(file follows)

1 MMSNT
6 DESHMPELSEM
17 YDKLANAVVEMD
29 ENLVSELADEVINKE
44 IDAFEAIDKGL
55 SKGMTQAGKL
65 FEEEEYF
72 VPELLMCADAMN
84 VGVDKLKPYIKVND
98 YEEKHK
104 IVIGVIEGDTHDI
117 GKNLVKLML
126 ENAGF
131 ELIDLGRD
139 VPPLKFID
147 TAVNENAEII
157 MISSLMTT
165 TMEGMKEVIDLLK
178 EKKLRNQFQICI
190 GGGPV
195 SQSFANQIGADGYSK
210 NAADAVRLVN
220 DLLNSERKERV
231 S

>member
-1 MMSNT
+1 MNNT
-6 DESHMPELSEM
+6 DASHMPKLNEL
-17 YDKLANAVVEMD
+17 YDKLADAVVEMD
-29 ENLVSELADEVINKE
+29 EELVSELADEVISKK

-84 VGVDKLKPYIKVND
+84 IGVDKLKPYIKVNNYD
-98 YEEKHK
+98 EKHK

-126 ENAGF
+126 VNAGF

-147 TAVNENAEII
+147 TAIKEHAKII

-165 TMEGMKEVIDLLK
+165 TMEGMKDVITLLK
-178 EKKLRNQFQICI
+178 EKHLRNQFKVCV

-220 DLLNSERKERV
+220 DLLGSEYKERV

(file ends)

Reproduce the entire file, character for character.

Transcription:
1 MMSNT
6 DESHMPELSEM
17 YDKLANAVVEMD
29 ENLVSELADEVINKE
44 IDAFEAIDKGL
55 SKGMTQAGKL
65 FEEEEYF
72 VPELLMCADAMN
84 VGVDKLKPYIKVND
98 YEEKHK
104 IVIGVIEGDTHDI
117 GKNLVKLML
126 ENAGF
131 ELIDLGRD
139 VPPLKFID
147 TAVNENAEII
157 MISSLMTT
165 TMEGMKEVIDLLK
178 EKKLRNQFQICI
190 GGGPV
195 SQSFANQIGADGYSK
210 NAADAVRLVN
220 DLLNSERKERV
231 S

>member
-1 MMSNT
+1 MNNT
-6 DESHMPELSEM
+6 DASHMPKLNEL
-17 YDKLANAVVEMD
+17 YDKLADAVVEMD
-29 ENLVSELADEVINKE
+29 EELVSELADEVISKK

-84 VGVDKLKPYIKVND
+84 IGVDKLKPYIKVNNYD
-98 YEEKHK
+98 EKHK

-126 ENAGF
+126 VNAGF

-147 TAVNENAEII
+147 TAIKEHAKII

-165 TMEGMKEVIDLLK
+165 TMEGMKDVITLLK
-178 EKKLRNQFQICI
+178 EKHLRNQFKVCV

-220 DLLNSERKERV
+220 DLLGSEYKERV